Late last year I testified before the Senate Environment and Communications committee inquiry into Protection of the privacy of Australians online. It was an interesting experience, and it’s also interesting to read oneself in Hansard afterwards (all the while resisting the urge to edit the document and rephrase things).
Here’s an extract where I have a go at Australian politicians and their poor history of internet regulation, and restate the idea that the internet is still a new frontier when it comes to law. I’m not sure about my “profanity happens” line – it does sum up the net rather well, but now it’s recorded forever in the Parliamentary archives.
CHAIR— All right, I will kick off. What is the reason for the ‘frontiers’ in the name Electronic Frontiers?
Mr Jacobs— We were founded in 1994 so at that time the intersection of the online world and public policy was a new frontier.
CHAIR— Let us go straight to that. It is now not a new frontier but—and you may have heard my question earlier—are we still, nonetheless, trying to apply offline policing and thinking online?
Mr Jacobs— I would say, generally, yes.
Mr Jacobs— Censorship, for instance. Our censorship system is based upon classification. Work is submitted to the Classification Board, which decides which classification it fits into.
CHAIR— ‘Our’—do you mean your industry?
Mr Jacobs— I mean Australia’s.
Mr Jacobs— Now the government proposal to implement mandatory ISP filtering in Australia means they want to filter web pages based upon their classification—to wit, whether it would be refused classification or not. When a finite number of DVDs are being imported into the country every year—there are some thousands —it is possible to review them all in timely fashion and make a determination that is public. But when it comes to the web, which is international and dynamic and contains content upwards of a trillion pages, that is never going to work. However, that is the approach that the government is taking. We think we need to really go back to the drawing board and have a rethink about how that could be done.
CHAIR— Does your organisation think there is a way to get the policymakers to get with the program?
Mr Jacobs— Yes and no. Clearly, as policymakers tackle these issues and become more and more comfortable with how the internet works, the obviously silly proposals at least will become fewer. But that does not mean there are any easy answers. I am sometimes asked: ‘Well, if you can’t block these web pages this way, what can you do? What do you do when somebody goes onto Facebook and defaces a tribute page to a slain child with offensive material?’ I believe it was Senator Xenophon who suggested an internet ombudsman who could look into these sorts of things. That is not going to work, just because of the way the internet is. So what is the answer? How do you deal with that? Unfortunately, I have to say that maybe that is just the price we pay for the benefits that we reap from the internet.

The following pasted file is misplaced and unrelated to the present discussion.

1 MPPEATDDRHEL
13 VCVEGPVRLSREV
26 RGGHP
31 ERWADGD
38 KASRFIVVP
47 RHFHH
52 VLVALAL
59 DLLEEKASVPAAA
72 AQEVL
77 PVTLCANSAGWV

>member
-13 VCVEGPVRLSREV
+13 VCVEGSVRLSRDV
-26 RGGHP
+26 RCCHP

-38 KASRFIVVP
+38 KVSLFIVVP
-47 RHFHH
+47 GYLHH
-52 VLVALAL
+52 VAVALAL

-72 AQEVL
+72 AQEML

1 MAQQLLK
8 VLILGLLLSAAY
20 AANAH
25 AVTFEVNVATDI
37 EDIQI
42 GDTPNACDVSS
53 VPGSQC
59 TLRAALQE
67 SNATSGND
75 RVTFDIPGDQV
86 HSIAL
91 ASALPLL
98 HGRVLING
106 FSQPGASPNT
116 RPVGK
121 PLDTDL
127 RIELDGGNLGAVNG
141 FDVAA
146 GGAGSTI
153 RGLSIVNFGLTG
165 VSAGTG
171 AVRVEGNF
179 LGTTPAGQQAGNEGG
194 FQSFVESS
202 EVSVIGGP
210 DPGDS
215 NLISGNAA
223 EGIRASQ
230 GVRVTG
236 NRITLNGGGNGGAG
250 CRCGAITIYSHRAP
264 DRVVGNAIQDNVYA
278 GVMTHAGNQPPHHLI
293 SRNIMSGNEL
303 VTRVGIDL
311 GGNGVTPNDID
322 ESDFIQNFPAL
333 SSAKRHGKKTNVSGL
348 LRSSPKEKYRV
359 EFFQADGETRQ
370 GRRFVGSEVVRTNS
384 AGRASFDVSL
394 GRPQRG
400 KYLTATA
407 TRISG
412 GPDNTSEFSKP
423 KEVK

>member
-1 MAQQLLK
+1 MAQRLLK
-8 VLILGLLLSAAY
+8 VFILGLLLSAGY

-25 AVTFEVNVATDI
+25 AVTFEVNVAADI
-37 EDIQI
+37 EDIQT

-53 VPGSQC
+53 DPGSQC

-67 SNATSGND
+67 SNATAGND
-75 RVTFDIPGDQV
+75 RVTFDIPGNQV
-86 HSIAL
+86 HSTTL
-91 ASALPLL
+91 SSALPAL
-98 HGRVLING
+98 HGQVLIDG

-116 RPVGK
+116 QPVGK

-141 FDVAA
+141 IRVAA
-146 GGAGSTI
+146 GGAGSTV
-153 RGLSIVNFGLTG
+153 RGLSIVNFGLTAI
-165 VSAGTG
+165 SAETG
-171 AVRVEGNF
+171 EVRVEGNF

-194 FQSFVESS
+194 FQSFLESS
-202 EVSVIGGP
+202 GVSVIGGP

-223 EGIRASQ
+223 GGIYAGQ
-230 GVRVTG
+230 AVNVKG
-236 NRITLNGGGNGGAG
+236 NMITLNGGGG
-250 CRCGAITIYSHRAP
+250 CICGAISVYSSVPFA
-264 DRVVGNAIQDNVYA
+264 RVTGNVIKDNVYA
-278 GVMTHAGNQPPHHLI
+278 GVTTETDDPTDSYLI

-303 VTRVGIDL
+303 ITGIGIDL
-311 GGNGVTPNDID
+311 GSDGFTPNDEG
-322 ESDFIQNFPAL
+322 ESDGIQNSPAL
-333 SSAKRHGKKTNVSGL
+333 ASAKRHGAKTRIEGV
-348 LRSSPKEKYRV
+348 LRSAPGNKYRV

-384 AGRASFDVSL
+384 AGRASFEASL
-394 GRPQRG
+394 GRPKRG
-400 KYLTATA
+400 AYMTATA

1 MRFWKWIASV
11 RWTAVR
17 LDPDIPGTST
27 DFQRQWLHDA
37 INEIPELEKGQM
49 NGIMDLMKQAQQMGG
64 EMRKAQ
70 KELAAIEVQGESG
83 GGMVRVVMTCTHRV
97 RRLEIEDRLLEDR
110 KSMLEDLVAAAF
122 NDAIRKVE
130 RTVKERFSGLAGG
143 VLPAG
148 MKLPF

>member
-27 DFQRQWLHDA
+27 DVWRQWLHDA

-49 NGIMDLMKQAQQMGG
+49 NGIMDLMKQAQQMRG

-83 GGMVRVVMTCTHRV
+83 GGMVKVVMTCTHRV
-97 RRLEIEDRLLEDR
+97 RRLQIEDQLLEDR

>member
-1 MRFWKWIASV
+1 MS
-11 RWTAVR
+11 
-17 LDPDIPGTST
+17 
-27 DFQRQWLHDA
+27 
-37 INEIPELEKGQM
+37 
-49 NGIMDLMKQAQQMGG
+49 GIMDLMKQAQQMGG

CHAIR— So profanity happens occasionally.
Mr Jacobs— Profanity happens. Offensive behaviour and offensive material happen.
CHAIR— All right. That takes me to the next part of the same question. Is it part of your observation, then, that since the birth, I guess, of your organisation and the move to embrace technology we have in some way compromised what we might otherwise regard as our right, as individuals, to privacy?
Mr Jacobs— Not all of the encroachments on privacy have been the result of a failure of government policy, by any means.
CHAIR— No, it may well be as a result of an individual like me—
Mr Jacobs— That is right. I think it will be a part of the future landscape that privacy will be different from what it has been in the past, and there will be less of it. It is almost inevitable. We get huge benefits from giving up our privacy sometimes: the ability to use social networking or to use tools that take information about you and then give you a service in return based upon where you are, what you like or who your friends are. These are great. They have huge impacts on productivity. The number of people using Facebook attests to the fact that people really love that sort of thing. So it is going to be voluntary, in a large measure.